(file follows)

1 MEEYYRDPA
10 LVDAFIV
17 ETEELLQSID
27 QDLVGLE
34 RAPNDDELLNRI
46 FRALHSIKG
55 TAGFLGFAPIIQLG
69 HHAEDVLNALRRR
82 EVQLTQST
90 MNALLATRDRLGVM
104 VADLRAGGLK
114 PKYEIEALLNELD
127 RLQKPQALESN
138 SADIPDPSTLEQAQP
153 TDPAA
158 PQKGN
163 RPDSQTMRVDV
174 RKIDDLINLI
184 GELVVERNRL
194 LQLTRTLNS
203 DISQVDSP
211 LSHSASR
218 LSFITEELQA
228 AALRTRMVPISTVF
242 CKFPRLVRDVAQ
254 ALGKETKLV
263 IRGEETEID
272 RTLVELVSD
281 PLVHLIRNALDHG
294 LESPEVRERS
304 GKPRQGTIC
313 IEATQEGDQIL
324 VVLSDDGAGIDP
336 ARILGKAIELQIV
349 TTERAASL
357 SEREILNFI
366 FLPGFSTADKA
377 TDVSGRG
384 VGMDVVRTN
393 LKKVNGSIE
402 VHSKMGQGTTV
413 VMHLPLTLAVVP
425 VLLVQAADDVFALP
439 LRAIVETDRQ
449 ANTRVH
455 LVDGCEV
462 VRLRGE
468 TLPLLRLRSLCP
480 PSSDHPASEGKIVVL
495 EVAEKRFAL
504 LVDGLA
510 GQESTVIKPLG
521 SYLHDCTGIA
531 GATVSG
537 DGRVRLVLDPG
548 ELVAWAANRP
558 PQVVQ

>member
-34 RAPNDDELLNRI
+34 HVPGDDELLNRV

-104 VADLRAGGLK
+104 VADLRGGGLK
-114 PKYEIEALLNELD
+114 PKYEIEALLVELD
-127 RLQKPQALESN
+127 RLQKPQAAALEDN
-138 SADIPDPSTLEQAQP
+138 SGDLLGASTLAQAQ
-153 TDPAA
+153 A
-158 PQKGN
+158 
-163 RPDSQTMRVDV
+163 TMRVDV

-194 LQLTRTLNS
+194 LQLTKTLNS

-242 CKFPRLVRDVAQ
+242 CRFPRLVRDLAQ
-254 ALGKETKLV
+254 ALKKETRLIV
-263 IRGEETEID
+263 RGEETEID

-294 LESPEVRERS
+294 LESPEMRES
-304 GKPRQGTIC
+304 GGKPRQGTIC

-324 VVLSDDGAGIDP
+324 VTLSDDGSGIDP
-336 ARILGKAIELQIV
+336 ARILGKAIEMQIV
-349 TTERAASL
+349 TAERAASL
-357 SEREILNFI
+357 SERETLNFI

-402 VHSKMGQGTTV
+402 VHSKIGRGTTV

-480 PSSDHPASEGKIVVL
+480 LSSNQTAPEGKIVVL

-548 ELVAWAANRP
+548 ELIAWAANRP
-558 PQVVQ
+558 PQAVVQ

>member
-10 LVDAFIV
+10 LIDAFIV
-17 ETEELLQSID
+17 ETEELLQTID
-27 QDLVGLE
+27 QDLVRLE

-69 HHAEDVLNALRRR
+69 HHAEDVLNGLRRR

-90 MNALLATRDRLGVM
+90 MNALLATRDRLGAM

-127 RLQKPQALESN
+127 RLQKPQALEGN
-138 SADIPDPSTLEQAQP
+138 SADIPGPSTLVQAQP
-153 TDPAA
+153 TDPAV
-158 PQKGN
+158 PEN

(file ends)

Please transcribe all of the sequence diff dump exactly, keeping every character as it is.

1 MEEYYRDPA
10 LVDAFIV
17 ETEELLQSID
27 QDLVGLE
34 RAPNDDELLNRI
46 FRALHSIKG
55 TAGFLGFAPIIQLG
69 HHAEDVLNALRRR
82 EVQLTQST
90 MNALLATRDRLGVM
104 VADLRAGGLK
114 PKYEIEALLNELD
127 RLQKPQALESN
138 SADIPDPSTLEQAQP
153 TDPAA
158 PQKGN
163 RPDSQTMRVDV
174 RKIDDLINLI
184 GELVVERNRL
194 LQLTRTLNS
203 DISQVDSP
211 LSHSASR
218 LSFITEELQA
228 AALRTRMVPISTVF
242 CKFPRLVRDVAQ
254 ALGKETKLV
263 IRGEETEID
272 RTLVELVSD
281 PLVHLIRNALDHG
294 LESPEVRERS
304 GKPRQGTIC
313 IEATQEGDQIL
324 VVLSDDGAGIDP
336 ARILGKAIELQIV
349 TTERAASL
357 SEREILNFI
366 FLPGFSTADKA
377 TDVSGRG
384 VGMDVVRTN
393 LKKVNGSIE
402 VHSKMGQGTTV
413 VMHLPLTLAVVP
425 VLLVQAADDVFALP
439 LRAIVETDRQ
449 ANTRVH
455 LVDGCEV
462 VRLRGE
468 TLPLLRLRSLCP
480 PSSDHPASEGKIVVL
495 EVAEKRFAL
504 LVDGLA
510 GQESTVIKPLG
521 SYLHDCTGIA
531 GATVSG
537 DGRVRLVLDPG
548 ELVAWAANRP
558 PQVVQ

>member
-34 RAPNDDELLNRI
+34 HVPGDDELLNRV

-104 VADLRAGGLK
+104 VADLRGGGLK
-114 PKYEIEALLNELD
+114 PKYEIEALLVELD
-127 RLQKPQALESN
+127 RLQKPQAAALEDN
-138 SADIPDPSTLEQAQP
+138 SGDLLGASTLAQAQ
-153 TDPAA
+153 A
-158 PQKGN
+158 
-163 RPDSQTMRVDV
+163 TMRVDV

-194 LQLTRTLNS
+194 LQLTKTLNS

-242 CKFPRLVRDVAQ
+242 CRFPRLVRDLAQ
-254 ALGKETKLV
+254 ALKKETRLIV
-263 IRGEETEID
+263 RGEETEID

-294 LESPEVRERS
+294 LESPEMRES
-304 GKPRQGTIC
+304 GGKPRQGTIC

-324 VVLSDDGAGIDP
+324 VTLSDDGSGIDP
-336 ARILGKAIELQIV
+336 ARILGKAIEMQIV
-349 TTERAASL
+349 TAERAASL
-357 SEREILNFI
+357 SERETLNFI

-402 VHSKMGQGTTV
+402 VHSKIGRGTTV

-480 PSSDHPASEGKIVVL
+480 LSSNQTAPEGKIVVL

-548 ELVAWAANRP
+548 ELIAWAANRP
-558 PQVVQ
+558 PQAVVQ

>member
-10 LVDAFIV
+10 LIDAFIV
-17 ETEELLQSID
+17 ETEELLQTID
-27 QDLVGLE
+27 QDLVRLE

-69 HHAEDVLNALRRR
+69 HHAEDVLNGLRRR

-90 MNALLATRDRLGVM
+90 MNALLATRDRLGAM

-127 RLQKPQALESN
+127 RLQKPQALEGN
-138 SADIPDPSTLEQAQP
+138 SADIPGPSTLVQAQP
-153 TDPAA
+153 TDPAV
-158 PQKGN
+158 PEN